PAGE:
Omega-3s have been a hot topic in the wellness world for a while now. But what do they actually do, where do we find them, and are we getting enough?
What are Omega-3s?
Omega-3s are a form of essential fatty acids. Known as some of the “good fats” we need in order to support a healthy brain and body, Omega-3s are considered polyunsaturated fats (fats that contain two or more carbon-carbon double bonds). They are referred to as “essential” fatty acids because they’re critical for healthy human development, but the body cannot produce the amount we need on its own — which means we have to get them either from our diet or from additional supplementation.
The three most noteworthy (and important!) Omega-3s are ALA (Alpha-Linolenic acid), DHA (Docoahexaenoic Acid), and EPA (Eicosapentaenoic Acid). Let’s break them down:
ALA Alpha-Linolenic Acid is an Omega-3 fatty acid found in plant-based sources (mostly seeds and nuts), like flaxseeds and walnuts. ALA is a shorter chain fatty acid, meaning there are less carbon atoms in its makeup (where DHA and EPA are longer chain, with more carbon atoms!). The two important Omega-3s that the body really needs, EPA and DHA, can be made from ALA, but the conversion process is highly inefficient — with research revealing that only between two and ten percent of ALA actually gets converted.
DHA Docosahexaeonoic Acid is an Omega-3 fatty acid that is critical for brain and eye development and function. It is the most abundant fatty acid in our brains, however our bodies don’t create it efficiently enough which is why we must ingest foods or supplementation that contain DHA. DHA is especially important during pregnancy and childhood, as it is critical to healthy cognitive development. DHA is found in marine sources, like fish.
EPA Eicosapentaenoic Acid is able to inhibit particular enzymes that can be harmful to the health of cells. It is also supportive of healthy cognitive function. Like DHA, EPA is also found in fish.
What are the benefits of Omega-3s?
There have been numerous studies that have noted Omega-3 fatty acids, in particular DHA and EPA, for their critical roles in cellular membranes in the body — which is why it’s essential that we get enough so that our cells can function properly.
DHA and EPA are critical for proper development — specifically cognitive, cellular, and eye function. DHA in particular is critical for cognitive support, and EPA is essential due to its properties that support cellular health. Although ALA is important, because it is difficult to synthesize, we don’t get as many benefits. It’s highly important to get DHA and EPA from food and supplementation as their benefits are essential to long-term health.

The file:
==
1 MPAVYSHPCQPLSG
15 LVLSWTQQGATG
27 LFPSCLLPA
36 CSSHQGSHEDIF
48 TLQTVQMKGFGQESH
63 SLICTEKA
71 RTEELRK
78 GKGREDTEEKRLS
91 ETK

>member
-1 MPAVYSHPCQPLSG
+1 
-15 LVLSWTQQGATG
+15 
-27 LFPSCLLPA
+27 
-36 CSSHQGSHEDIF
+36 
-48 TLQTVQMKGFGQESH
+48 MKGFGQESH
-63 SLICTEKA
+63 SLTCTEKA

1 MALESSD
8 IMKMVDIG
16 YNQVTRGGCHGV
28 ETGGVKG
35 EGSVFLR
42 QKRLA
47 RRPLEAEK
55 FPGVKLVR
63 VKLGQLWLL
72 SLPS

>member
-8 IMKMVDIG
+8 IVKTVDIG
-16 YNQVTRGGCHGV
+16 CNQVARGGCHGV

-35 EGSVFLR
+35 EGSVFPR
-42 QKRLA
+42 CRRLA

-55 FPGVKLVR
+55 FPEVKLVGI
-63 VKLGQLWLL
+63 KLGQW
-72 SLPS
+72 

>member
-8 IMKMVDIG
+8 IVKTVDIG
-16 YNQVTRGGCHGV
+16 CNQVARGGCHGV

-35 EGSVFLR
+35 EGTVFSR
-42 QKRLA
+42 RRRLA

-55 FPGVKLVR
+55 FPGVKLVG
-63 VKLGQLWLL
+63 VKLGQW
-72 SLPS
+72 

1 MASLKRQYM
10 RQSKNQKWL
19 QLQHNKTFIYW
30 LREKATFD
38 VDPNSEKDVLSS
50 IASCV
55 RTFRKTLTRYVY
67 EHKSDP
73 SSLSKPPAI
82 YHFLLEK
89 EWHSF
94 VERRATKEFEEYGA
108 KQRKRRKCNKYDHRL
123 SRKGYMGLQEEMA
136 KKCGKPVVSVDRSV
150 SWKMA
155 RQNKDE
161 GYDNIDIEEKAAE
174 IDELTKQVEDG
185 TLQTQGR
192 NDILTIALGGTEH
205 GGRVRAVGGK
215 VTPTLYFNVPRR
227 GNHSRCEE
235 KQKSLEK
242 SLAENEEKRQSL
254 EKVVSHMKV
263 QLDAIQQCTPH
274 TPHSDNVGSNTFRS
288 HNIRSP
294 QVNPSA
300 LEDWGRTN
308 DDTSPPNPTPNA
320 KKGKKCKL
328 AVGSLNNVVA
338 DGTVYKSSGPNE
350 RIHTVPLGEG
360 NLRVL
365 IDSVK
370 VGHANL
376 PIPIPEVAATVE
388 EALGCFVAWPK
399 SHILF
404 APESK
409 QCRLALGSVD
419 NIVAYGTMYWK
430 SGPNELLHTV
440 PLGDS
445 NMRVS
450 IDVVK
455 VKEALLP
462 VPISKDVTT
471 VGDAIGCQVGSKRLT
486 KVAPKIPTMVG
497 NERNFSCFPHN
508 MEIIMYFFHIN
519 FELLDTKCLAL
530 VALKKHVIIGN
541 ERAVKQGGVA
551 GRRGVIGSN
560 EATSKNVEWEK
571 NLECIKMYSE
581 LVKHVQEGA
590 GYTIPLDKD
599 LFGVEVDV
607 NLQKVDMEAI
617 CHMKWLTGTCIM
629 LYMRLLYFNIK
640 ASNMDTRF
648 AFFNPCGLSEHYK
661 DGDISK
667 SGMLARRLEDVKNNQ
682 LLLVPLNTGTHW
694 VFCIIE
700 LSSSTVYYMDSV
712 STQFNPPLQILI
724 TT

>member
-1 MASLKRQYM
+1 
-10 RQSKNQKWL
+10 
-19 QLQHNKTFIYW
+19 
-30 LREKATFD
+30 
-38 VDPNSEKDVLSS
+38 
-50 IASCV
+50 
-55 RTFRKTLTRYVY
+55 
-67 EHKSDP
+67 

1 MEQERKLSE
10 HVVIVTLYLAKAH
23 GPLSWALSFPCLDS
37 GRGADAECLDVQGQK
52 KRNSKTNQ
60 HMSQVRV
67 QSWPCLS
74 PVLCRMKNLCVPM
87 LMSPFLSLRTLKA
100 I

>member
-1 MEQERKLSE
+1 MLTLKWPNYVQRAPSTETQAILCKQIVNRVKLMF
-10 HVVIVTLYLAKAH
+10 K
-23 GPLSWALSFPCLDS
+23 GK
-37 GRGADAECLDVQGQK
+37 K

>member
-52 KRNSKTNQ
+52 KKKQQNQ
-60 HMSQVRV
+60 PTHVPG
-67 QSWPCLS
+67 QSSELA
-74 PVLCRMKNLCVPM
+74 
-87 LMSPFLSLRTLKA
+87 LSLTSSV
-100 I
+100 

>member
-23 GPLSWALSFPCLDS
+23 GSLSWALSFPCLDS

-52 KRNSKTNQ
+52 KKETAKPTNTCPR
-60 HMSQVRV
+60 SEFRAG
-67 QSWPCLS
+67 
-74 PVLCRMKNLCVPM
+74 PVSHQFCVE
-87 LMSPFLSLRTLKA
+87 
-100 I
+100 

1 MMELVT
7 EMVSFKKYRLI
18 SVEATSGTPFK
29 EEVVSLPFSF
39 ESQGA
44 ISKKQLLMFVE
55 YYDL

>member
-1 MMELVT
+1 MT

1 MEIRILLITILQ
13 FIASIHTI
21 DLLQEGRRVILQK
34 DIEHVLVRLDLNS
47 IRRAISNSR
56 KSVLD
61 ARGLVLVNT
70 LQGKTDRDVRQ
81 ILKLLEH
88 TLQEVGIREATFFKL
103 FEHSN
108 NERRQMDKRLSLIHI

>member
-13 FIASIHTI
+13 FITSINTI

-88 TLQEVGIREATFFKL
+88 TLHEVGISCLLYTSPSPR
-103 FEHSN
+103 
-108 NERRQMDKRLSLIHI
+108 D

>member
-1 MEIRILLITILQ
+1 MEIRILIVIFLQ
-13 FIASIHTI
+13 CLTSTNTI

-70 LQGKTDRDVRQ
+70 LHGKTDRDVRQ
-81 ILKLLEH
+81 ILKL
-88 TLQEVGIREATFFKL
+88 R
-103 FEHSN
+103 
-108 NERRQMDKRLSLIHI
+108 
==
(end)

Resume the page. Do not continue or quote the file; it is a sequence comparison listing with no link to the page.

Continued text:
DHA’s positive impact on brain development give it an important role in supporting cognitive health from its earliest developmental stages to our older years. Many researchers have found that this is in particular due to the fact that fatty acids help maintain the fluidity of brain cells and encourage synaptic activity and messaging for neurotransmitters in the brain.
These fatty acids support the endocannabinoid system (ECS), which is a network of enzymes, receptors, and cannabinoids in the body that are known to support the mitigation and regulation of pain and stress. They have also been shown to support a healthy immune system.
DHA and EPA are also essential in supporting cardiovascular health. They help maintain healthy levels of LDL (low-density lipoproteins) in the blood, as well as support healthy cortisol and adrenaline levels so they do not become too high. Many studies have linked adequate intake of Omega-3s with a healthy cardiovascular system.
Are you getting enough Omega-3s?
Chances are — you aren’t. In fact, more than 90% of Americans are deficient in both DHA and EPA. Because our bodies don’t make them on our own, we have to rely exclusively on outside sources from our diet to get what we need, which can be difficult.
It’s easier to get ALA in our diet, as it’s found in many plant-based sources we already ingest. The tricky part? ALAs low-efficiency conversion rate for DHA and EPA makes it harder for us to get the Omega-3s we really need (DHA and EPA) — so we would have to consume a lot of nuts and seeds to get an adequate intake of Omega-3s. It’s already harder for us to get those, so we have to maintain a healthy diet with plenty of fish, or turn to supplementation to get what we need (especially if fish really isn’t your thing, or if you’re concerned about mercury intake).
Foods high in Omega-3s include: salmon, sardines, halibut, mackerel, flaxseeds, walnuts, and vegetable oils. You can find ALA in many seeds, nuts, and vegetable oils. DHA and EPA are found in fish (why you will hear them called Fish Oils), and in some marine algae sources. Ideally, to get the amount of Omega-3s we need, we should be consuming fish at least twice a week. Not sure you’re getting enough? Talk to your physician and see if supplementation is right for you!